Flink says you don’t even need to provide it. As it will automatically infer it based on the input provided. But it’s better to provide it. You can also provide this info via the command line. This way you don’t need to change the code every time you switch to Batching from Streaming or vice versa.

flink run -Dexecution.runtime-mode=BATCH /path/to/your/application.jar

Flink Batch as a Special Case of Streaming Code

“Show me the code”, you said. “Here it is”, I replied.

Let’s create a CSV file for my expense report. For simplicity, this will contain two columns. Category and expense amount. Flink will read this, aggregate expense amount based on category, and print it. Simple. I will try to explain the main pieces of the code.

Input File for Flink Batch

As I said, it will be a simple CSV file. I won’t be using any CSV parser and simply split the line by a comma. Here is the input file I will be passing to the Flink Batch code.

Food,1200
Bill,2300
Movies,500
Groceries,2000
Food,1600
Bill,2700
Movies,800
Groceries,3000
Movies,500
Netflix,200
Rent,600
candy,3

Code to Aggregate Expense Amount by Category

StreamExecutionEnvironment exeEnv = StreamExecutionEnvironment.getExecutionEnvironment();
exeEnv.setRuntimeMode(RuntimeExecutionMode.BATCH); // use batch mode, !important
// there is no need of checkpointing configuration

String filePath = FlinkBatchAsStreaming.class.getClassLoader().getResource("expense-report.csv").getPath();
TextInputFormat txt = new TextInputFormat(new Path(filePath));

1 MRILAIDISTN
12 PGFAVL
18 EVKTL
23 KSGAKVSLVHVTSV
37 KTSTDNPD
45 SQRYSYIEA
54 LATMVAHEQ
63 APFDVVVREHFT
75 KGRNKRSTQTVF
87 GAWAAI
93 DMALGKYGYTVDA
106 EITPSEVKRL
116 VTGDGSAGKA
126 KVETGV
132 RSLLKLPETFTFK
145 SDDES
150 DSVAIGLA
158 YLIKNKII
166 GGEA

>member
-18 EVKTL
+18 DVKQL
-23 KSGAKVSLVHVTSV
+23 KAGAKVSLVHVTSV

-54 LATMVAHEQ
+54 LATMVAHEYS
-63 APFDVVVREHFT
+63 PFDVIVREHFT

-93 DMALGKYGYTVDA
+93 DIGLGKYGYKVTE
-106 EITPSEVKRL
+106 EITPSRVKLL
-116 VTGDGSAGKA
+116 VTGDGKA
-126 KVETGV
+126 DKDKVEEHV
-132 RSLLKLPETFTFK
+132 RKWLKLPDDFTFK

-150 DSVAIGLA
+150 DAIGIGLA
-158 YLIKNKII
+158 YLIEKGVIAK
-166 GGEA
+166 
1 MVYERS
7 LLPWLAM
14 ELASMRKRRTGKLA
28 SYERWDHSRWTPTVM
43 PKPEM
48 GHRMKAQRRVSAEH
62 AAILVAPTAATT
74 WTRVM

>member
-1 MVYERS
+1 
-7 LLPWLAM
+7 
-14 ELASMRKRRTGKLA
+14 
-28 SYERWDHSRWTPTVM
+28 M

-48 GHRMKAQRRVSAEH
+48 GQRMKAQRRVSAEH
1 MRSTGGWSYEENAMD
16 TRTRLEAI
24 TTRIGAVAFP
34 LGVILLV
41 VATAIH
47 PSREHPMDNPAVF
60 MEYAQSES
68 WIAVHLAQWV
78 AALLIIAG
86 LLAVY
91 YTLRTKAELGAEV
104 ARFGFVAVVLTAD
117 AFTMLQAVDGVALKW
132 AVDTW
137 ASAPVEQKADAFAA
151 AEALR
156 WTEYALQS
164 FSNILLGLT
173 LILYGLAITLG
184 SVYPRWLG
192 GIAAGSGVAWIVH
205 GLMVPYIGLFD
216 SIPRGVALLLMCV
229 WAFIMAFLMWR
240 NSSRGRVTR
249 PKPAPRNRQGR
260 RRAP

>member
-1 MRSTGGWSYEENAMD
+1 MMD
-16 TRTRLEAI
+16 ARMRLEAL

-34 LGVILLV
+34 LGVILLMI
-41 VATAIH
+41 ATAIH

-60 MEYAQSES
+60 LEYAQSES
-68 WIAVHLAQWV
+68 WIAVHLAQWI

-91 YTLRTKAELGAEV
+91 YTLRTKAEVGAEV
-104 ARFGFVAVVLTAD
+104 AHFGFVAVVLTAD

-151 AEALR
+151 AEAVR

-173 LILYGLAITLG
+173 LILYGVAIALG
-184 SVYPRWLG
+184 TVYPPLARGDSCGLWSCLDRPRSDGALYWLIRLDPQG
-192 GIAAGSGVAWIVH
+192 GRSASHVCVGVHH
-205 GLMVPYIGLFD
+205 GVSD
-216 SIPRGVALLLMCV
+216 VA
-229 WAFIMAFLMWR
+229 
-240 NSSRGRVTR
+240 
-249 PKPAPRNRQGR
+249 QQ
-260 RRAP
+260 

exeEnv.createInput(txt)
    .filter(x -> !x.isEmpty())
    // split the row with comma and create a tuple
    .map(new MapFunction<String, Tuple2<String, Integer>>() {
        @Override
        public Tuple2<String, Integer> map(String row) throws Exception {
            // split category and amount
            String[] categoryAndAmount = row.split(",");
            return new Tuple2<>(categoryAndAmount[0], Integer.parseInt(categoryAndAmount[1]));
        }
    })
    .keyBy(t -> t.f0)// group by category which is 0th field
        // can be written as keyBy(0) but its deprecated
    .window(TumblingProcessingTimeWindows.of(Time.seconds(1)))
    // window is required. You can adjust it based on your data
    .sum(1) // sum the amount which is on 1st position
    .print();
exeEnv.execute();

One thing which is different from Flink DataSet API is that there is no groupBy in Streaming (at least not in Flink 12.1). We used keyBy instead. Also, we have to provide window which is required. I have passed the tumbling window and the timing is up to you.The full code is on GitHub.

The pipeline resembles the Stream API, which you can read more about on Stream API: The Hero Without a Cape.

Output

1> (Food,2800)
5> (candy,3)
10> (Rent,600)
2> (Bill,5000)
4> (Netflix,200)
14> (Movies,1800)
9> (Groceries,5000)

As you can see it has grouped and sum the numbers by category. And you must have noticed I spent too much on Movies 😜. The number with > the sign (1>, 5>, 14>) is probably the task number or something, not sure. But please ignore that.

Conclusion and Further Posts on Flink Batch

That’s it for this post. I will write the next post soon on the topic for the Flink batch series. The next post would be How to Sink Flink Batch Streaming to resolve the incomplete output issue. Which I guess is a pretty common issue. So please subscribe to our newsletter for updates or follow me on social media. The code for this post could be found on GitHub. or you can see the full project on Flink-Tutorial-CodersTea.

See you in the next post. HAKUNA MATATA!!!